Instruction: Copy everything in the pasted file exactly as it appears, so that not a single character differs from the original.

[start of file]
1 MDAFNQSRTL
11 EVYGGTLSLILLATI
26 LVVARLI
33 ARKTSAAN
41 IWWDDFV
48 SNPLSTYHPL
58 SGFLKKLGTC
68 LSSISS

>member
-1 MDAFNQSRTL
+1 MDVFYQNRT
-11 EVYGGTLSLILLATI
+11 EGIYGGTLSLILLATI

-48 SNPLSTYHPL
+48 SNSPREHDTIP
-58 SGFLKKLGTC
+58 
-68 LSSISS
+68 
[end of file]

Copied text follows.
1 MDAFNQSRTL
11 EVYGGTLSLILLATI
26 LVVARLI
33 ARKTSAAN
41 IWWDDFV
48 SNPLSTYHPL
58 SGFLKKLGTC
68 LSSISS

>member
-1 MDAFNQSRTL
+1 MDVFYQNRT
-11 EVYGGTLSLILLATI
+11 EGIYGGTLSLILLATI

-48 SNPLSTYHPL
+48 SNSPREHDTIP
-58 SGFLKKLGTC
+58 
-68 LSSISS
+68 